Although more than 1 million Veterans regularly use cannabis (i.e., have used cannabis within the past month), only limited research has investigated cannabis use among Veterans Health Administration (VHA) patients. Furthermore, existing health records do not ascertain use that is below the threshold of a cannabis use disorder, suggesting that a substantial portion of patients who regularly use cannabis are not documented or monitored by their VHA providers. This absence of data is concerning given the links between cannabis use and adverse physical, mental health, and social outcomes. Such consequences may be even more pronounced among certain population subgroups, including those with psychiatric illnesses, which are overrepresented in the VHA patient population. Despite potential harms, some patients who use cannabis report that it is beneficial for the management of chronic pain, posttraumatic stress disorder (PTSD), and other illnesses, and 23 States and the District of Columbia have legalized the use of cannabis for individuals with qualifying medical conditions. Research is needed to characterize and understand patterns of cannabis use and how they relate to health, functioning, and service utilization among VHA primary care patients.
1) To characterize cannabis use among a representative sample of VHA primary care patients; 2) To examine the extent to which cannabis use is associated with psychoactive medication use (e.g., opiates and other psychotropics), substance use, substance use disorder symptoms, mental health symptoms (e.g., PTSD), pain, functioning, and treatment utilization among a cross-sectional sample of patients with regular cannabis and those with no past-year use; 3) To identify cannabis use and cannabis use disorder symptom trajectories at 6- and 12-months following an initial primary care visit; 4) To longitudinally estimate associations between cannabis trajectory groups and psychoactive medication use (e.g., opiates and other psychotropics), substance use, substance use disorder symptoms, mental health symptoms (e.g., PTSD), pain, functioning, and treatment utilization. A secondary aim is to compare use, trajectories, and outcomes between those with and without State-issued medical cannabis certification to examine how patients with medical cannabis certification differ from those without it in the nature and extent of cannabis use and problems.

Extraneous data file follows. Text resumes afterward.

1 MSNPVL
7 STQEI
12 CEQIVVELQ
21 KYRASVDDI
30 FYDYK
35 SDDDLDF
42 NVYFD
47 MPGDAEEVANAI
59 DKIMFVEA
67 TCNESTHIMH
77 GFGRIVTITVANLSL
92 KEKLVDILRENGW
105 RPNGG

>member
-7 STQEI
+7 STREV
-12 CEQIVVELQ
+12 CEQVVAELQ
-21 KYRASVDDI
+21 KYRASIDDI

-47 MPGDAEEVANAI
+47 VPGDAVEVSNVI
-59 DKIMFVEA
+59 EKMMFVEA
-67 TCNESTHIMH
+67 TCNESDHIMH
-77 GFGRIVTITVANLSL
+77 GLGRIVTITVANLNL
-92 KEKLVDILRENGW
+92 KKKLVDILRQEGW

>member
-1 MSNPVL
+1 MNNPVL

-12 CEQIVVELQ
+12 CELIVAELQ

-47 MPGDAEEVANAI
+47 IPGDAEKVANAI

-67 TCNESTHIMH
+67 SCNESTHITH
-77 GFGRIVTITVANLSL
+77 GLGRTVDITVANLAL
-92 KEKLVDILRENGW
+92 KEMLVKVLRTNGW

To achieve these objectives, the proposed project will screen Veterans receiving primary care at 3 VAMCs in Michigan. Through in-depth screening the project will identify a group of 500 patients with regular cannabis use, defined as at least monthly use during the past year. The 500 patients with regular cannabis use will comprise a cohort that will complete an in-depth cross-sectional baseline interview as well as at 6- and 12-months follow-up to identify cannabis use and cannabis use disorder symptom trajectories and related health, functioning, and service utilization outcomes.
There are no findings to report as of today.
The proposed project would be the first to characterize and understand patterns of cannabis use and how they relate to health, functioning, and service utilization among VHA primary care patients. The focus on trajectories of cannabis use and related problems is important, and in characterizing and examining factors associated with these trajectories, the project will help inform the discussion regarding for whom and under what conditions cannabis use might be associated with fewer or greater negative outcomes.
- Davis AK, Lin LA, Ilgen MA, Bohnert KM. Recent cannabis use among Veterans in the United States: Results from a national sample. Addictive Behaviors. 2018 Jan 1; 76:223-228.